But I’m not about to be bullied, and that’s what seminar leader Wakefield (who is also a Hollyhock shareholder) seems to be attempting. We have a chat over a breakfast of fresh fruit, muffins, and whole-grain cereal during which she “shares” her concerns about what I may write. She is having second thoughts about inviting a reporter in their midst and wants me to promise not to write about her workshop.
I point out that I came to Hollyhock – at their invitation – to write about a typical experience, and Wellness Week is often described as one of their most popular offerings. We’re at a stalemate so Wakefield tries a personal attack. She talks about how unhealthy it is for me to identify so strongly with my job and how I need to experience the healing powers of Hollyhock. And she adds, “Anything you write, of course, could have implications for karma.”
I can’t be certain, since Wakefield’s tone is so smooth, her words so even, but I feel I’ve just received my first New Age threat. And as they say here, trust your feelings.
Her hosts were adamant that she "shared" her true feelings with them. She finally decides it's not worth resisting anymore, and concocts a convenient answer for the group:
...I’m still worried about my karma, but I have more pressing problems. The other participants readily come up with the correct response to questions such as, “What did you see when you did a visualization on the health of your body?” My responses, when they surface at all, are suspect, but Wakefield insists I participate. Desperate, I invent some red and yellow stars spilling out of my solar plexus.
Like a fortune teller who has finally cracked a disbeliever, Wakefield pounces on this, telling me it’s my “power chakra” and that I need to have my chakras balanced. Quick to pick up on the idea, one of the other participants comes over to tell me how important this discovery is. She sounds envious. I feel guilty.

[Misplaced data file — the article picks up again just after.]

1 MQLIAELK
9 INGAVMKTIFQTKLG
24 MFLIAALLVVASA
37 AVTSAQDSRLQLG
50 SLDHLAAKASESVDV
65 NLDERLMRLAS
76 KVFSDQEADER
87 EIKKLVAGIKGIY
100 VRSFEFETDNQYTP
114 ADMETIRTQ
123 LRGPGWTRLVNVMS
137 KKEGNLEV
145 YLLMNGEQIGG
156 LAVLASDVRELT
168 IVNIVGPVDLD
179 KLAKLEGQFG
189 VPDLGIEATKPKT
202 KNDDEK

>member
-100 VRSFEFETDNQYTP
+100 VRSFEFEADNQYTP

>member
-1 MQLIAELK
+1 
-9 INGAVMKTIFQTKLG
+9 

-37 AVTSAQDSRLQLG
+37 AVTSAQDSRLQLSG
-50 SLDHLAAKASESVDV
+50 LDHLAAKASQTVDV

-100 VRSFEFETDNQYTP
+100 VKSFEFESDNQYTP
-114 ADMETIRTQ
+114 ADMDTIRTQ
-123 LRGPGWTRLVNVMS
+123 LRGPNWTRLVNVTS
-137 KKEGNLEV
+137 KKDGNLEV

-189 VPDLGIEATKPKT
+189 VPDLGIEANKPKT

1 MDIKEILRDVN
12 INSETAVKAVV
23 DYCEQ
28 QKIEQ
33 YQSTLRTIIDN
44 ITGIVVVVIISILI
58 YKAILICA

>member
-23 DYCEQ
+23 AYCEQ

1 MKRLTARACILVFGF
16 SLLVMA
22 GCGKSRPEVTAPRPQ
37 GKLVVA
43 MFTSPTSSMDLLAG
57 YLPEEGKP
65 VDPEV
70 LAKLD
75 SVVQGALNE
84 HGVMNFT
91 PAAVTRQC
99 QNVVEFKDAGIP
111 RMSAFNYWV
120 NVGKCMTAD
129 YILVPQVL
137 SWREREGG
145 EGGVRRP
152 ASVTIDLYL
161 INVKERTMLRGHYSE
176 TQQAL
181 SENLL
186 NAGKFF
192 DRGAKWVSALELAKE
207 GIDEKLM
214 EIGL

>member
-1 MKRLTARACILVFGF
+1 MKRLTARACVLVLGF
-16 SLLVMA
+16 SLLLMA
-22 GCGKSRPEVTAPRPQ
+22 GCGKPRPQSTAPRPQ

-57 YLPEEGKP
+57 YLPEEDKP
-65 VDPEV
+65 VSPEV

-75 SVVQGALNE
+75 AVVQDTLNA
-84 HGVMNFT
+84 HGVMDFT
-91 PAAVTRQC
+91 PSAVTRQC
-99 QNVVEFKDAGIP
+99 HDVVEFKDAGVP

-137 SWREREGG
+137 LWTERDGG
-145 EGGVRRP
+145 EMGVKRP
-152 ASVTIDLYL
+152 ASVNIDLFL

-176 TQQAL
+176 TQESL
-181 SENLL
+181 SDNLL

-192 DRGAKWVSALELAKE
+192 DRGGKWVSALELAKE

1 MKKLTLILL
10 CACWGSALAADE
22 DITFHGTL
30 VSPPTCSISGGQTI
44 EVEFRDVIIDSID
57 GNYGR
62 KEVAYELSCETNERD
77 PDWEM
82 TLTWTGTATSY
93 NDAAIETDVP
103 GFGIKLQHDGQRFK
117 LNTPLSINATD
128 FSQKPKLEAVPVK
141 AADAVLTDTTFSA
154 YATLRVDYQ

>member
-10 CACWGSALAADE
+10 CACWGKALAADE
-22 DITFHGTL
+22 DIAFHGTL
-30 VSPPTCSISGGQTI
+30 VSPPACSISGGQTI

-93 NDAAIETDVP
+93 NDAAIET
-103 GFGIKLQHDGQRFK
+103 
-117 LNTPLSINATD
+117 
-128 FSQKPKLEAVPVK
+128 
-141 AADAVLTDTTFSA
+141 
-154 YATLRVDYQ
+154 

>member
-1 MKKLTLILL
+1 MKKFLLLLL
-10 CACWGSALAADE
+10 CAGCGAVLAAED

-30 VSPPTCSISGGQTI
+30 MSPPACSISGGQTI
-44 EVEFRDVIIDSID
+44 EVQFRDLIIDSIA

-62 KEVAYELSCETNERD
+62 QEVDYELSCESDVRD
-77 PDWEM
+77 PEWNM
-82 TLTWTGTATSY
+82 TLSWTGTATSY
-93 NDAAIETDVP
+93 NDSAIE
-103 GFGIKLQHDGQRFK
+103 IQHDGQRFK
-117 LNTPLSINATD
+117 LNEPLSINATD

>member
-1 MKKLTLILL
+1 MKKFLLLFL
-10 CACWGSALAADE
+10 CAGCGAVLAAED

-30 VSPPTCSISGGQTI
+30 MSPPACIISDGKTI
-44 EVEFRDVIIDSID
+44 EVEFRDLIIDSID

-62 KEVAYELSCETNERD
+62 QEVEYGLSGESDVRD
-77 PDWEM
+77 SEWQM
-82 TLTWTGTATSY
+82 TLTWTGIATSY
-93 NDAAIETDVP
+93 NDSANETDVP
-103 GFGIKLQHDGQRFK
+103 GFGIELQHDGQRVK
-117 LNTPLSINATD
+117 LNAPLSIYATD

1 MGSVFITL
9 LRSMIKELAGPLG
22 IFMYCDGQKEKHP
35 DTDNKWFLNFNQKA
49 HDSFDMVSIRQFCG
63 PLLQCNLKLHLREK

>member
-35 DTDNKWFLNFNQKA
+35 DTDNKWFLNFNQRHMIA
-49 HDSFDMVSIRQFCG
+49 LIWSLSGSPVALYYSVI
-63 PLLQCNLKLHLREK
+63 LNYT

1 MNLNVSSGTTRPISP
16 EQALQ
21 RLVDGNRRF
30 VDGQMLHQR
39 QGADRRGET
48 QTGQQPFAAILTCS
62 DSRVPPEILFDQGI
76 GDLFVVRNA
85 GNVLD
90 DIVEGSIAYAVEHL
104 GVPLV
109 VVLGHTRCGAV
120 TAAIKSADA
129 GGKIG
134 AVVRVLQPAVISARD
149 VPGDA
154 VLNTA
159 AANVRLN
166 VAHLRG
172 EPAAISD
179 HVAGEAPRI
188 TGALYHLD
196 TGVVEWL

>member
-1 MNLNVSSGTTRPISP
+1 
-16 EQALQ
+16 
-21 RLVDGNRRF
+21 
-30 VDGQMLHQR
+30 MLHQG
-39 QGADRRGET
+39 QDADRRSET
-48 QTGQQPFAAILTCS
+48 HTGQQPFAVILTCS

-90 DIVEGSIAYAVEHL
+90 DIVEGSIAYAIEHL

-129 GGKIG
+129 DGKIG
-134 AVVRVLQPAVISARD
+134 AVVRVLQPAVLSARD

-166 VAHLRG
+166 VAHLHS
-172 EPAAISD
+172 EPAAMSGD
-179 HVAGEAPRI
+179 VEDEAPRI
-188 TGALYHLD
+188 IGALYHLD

While it's clear that Rupp is not someone who easily grooves to New Age thinking, it's amazing how intolerant a place Hollyhock feels to those who do not accept their way of thinking. She sums up her story in a way that almost sounds like she's prepared to blame herself for not having a good time:
I assume this artificial feeling of love and acceptance is what people are paying for, but I have to admit I find these get-togethers oppressive. Perhaps the most annoying aspect of Hollyhock is its culture of conformity – Goddess forbid anyone should question anything. After five days here, I’ve found Hollyhock is really two places: the site itself is delightful, but the half-baked spiritual and psychological concepts it peddles make me uneasy.
If you read Rupp's review of Bright-Sided from a couple months back, she hardly sounds apologetic anymore. She condemns those who practice positive thinking, like our New Age friends, suggesting that it is an oppressive "Ayn-Randian" tool for social control. "Positive thinking gurus," she writes, "keep the masses mollified."
Like others writers from the Straight and The Tyee, Rupp has a no bullshit approach when it comes to matters of social justice. To her, the New Age movement and their practitioners have no business foisting themselves – and their politics – upon us:
Magical thinking is a lot like smoking: what self-destructive twits do in the privacy of their own homes is their business, but they don't have the right expose the rest of us to their life-threatening habits.
She might as well be talking about our New Age Mayor and his acolytes.
- post by Mike. More to come on Hollyhock, Cortes Island and the agents of social change in the days ahead.